The Tourmaline Oil Corp. logo is shown in this undated handout photo. The CEO of Tourmaline Oil Corp. says there are still plenty of potential acquisition targets in Western Canada but that may change if recently higher global oil prices continue to strengthen. THE CANADIAN PRESS/HO, Tourmaline Oil Corp. *MANDATORY CREDIT*

Tourmaline Oil CEO says oilpatch acquisition environment still ‘positive’

Tourmaline Oil CEO says oilpatch acquisition environment still ‘positive’

CALGARY — There are still plenty of potential oilpatch acquisition targets in Western Canada, but that may change if recently higher global oil prices continue to strengthen, the CEO of Tourmaline Oil Corp. said Thursday.

The company is continuing to look at possible deals as it celebrates higher earnings and production following a year in which it completed four acquisitions, Mike Rose told a conference call with financial analysts to discuss the company’s fourth-quarter results.

“There still are lots of opportunities so I’d term it as positive,” Rose said when asked about the current environment for oil and gas asset purchases.

“I mean, if oil prices continue to run and solidify then perhaps that pipeline of opportunities slows down, but right now we’re always busy evaluating and we only transact on very small proportion of the things we look at.”

Benchmark U.S. oil prices have risen by more than 36 per cent so far in 2021.

Tourmaline closed deals to buy two private producers, Modern Resources Inc. and Jupiter Resources Inc., in the fourth quarter, adding 76,000 barrels of oil equivalent per day of output for a total of about $526 million in cash and shares.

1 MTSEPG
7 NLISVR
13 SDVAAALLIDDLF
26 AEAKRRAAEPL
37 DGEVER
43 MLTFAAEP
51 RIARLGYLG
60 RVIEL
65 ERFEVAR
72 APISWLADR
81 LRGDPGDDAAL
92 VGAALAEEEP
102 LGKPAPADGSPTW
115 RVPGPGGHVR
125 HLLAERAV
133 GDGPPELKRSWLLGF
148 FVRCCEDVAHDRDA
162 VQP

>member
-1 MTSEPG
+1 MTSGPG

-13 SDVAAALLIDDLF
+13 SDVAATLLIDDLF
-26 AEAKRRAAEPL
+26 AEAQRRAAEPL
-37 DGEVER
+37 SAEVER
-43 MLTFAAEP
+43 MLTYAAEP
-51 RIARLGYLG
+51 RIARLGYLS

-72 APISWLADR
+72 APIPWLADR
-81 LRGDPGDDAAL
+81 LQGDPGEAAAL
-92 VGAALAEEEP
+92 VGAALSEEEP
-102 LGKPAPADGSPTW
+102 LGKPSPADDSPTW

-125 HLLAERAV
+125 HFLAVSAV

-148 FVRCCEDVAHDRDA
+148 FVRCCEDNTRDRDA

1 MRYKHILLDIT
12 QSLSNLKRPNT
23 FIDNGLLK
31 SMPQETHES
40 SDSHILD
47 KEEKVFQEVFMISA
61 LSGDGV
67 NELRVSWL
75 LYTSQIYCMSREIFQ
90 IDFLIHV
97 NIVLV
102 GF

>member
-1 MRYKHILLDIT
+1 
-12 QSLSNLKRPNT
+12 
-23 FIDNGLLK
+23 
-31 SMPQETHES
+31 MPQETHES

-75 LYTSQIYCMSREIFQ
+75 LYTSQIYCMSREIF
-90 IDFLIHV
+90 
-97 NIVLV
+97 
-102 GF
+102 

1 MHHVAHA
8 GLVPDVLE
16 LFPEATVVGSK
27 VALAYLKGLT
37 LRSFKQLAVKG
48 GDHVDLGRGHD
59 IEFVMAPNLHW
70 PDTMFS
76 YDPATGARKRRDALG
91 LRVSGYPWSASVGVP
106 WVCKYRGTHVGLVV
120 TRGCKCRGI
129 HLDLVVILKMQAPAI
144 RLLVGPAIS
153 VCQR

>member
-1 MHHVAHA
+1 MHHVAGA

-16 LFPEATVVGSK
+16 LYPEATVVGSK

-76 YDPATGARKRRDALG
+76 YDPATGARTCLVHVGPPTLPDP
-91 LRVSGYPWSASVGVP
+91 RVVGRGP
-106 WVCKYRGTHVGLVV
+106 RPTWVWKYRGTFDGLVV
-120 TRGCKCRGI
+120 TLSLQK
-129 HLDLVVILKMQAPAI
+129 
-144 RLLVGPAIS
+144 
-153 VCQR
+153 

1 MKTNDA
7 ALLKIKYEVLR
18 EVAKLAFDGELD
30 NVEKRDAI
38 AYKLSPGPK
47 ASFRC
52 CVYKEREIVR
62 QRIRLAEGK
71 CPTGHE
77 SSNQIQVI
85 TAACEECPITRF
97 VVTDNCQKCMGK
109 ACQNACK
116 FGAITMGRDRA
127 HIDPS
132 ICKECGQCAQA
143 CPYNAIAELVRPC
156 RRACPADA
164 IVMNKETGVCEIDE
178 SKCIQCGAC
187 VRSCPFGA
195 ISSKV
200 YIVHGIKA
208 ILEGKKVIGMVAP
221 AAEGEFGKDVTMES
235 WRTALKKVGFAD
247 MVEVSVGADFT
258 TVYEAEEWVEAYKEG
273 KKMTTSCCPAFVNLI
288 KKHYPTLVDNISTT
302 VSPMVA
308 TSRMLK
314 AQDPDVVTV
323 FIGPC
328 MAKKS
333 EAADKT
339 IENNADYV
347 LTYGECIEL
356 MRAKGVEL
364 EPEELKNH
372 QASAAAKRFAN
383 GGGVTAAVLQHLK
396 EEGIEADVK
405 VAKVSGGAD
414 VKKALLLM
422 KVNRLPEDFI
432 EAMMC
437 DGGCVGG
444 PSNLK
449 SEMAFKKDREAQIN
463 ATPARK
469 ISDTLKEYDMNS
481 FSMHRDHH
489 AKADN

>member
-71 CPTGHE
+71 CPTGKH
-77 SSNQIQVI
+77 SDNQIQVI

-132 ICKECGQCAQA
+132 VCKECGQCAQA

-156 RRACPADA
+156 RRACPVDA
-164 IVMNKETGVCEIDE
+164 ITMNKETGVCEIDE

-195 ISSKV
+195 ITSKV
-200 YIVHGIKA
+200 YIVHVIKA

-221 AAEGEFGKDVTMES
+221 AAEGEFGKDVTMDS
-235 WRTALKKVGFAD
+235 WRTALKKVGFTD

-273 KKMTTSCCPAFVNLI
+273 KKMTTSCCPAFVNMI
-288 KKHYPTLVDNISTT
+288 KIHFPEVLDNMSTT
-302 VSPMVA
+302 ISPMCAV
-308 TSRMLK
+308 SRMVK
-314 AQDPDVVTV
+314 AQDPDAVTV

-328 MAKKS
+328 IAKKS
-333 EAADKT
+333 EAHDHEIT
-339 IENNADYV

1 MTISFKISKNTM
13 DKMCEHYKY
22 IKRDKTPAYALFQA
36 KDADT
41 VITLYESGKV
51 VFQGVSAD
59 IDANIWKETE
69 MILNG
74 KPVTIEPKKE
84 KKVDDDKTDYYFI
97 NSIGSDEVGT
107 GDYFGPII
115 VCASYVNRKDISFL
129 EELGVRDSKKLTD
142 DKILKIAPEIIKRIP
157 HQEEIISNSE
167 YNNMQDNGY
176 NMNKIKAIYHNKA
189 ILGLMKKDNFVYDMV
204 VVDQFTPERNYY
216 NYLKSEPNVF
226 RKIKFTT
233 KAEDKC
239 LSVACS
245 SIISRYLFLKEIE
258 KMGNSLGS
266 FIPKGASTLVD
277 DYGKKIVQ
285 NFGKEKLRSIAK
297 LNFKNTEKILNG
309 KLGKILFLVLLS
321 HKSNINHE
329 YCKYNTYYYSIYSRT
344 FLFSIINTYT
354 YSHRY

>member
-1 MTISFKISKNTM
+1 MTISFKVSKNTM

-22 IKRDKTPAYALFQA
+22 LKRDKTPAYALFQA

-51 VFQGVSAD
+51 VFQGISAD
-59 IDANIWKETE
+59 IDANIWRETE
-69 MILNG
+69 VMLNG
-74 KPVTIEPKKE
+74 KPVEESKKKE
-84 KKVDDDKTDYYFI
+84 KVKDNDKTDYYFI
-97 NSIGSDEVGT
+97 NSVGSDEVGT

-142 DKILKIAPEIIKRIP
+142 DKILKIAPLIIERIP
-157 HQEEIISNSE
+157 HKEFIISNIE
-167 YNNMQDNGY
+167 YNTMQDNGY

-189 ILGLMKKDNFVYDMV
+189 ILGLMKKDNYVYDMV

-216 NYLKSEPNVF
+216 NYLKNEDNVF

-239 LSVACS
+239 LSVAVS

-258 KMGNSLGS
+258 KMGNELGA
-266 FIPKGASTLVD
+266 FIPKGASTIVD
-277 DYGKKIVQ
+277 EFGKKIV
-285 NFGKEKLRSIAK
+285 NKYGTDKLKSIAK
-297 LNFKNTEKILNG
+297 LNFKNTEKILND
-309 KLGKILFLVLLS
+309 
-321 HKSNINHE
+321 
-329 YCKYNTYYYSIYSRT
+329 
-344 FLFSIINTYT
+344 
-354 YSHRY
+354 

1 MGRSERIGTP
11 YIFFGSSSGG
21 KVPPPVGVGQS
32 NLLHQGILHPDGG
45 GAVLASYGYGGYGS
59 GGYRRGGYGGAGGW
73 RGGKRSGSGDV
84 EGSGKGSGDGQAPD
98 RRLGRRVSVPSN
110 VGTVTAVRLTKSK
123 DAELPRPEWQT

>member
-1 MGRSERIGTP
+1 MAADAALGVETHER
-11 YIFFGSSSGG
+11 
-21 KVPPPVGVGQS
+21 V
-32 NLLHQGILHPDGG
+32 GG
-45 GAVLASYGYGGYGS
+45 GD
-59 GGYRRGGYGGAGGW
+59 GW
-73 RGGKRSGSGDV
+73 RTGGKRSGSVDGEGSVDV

The Calgary-based company, the largest natural gas producer in Canada, says it produced an average of about 336,000 boe/d in the fourth quarter, up 12 per cent from just under 300,000 boe/d in the year-earlier period. Current production is above 405,000 boe/d.

Tourmaline reported moving $25 million of its planned 2021 capital program into December, leaving about $1.075 billion to be spent this year, up from $879 million in 2020.

The company’s program to eventually convert all of its drilling and well-completion operations from diesel to lower-emitting natural gas to date has resulted in displacing 34.6 million litres of diesel and saved $28 million, including the cost of the natural gas, Rose reported.

One of Tourmaline’s rigs is operating entirely on electric power, he added, but that is difficult to replicate because power line infrastructure is limited in many of the areas where the company works.

The company has also opened a methane testing and research facility at a gas plant to find ways to accurately measure fugitive, flare and storage methane emissions with an eventual goal of zero-methane-emission well sites, he said. Methane, the main component of natural gas, is a potent greenhouse gas.

Tourmaline raised its quarterly dividend on Wednesday by 14 per cent to 16 cents per share.

In a report, analysts with Tudor Pickering Holt & Co. said the company has “ample room” to raise the dividend again later this year.

“TOU remains our top way to play gas exposure and we expect the accelerating shareholder returns theme to begin narrowing the valuation gap on U.S. peers,” they said.

Tourmaline posted net income in the last three months of 2020 of $629 million, more than 10 times the $61.3 million it reported in the same period of 2019.

It said the increase in net earnings reflected a gain on acquisitions and divestitures of $500 million in the fourth quarter of 2020, along with a five per cent increase in operating netbacks.

This report by The Canadian Press was first published March 11, 2021.

Companies in this story: (TSX:TOU)

Dan Healing, The Canadian Press

oil & gas

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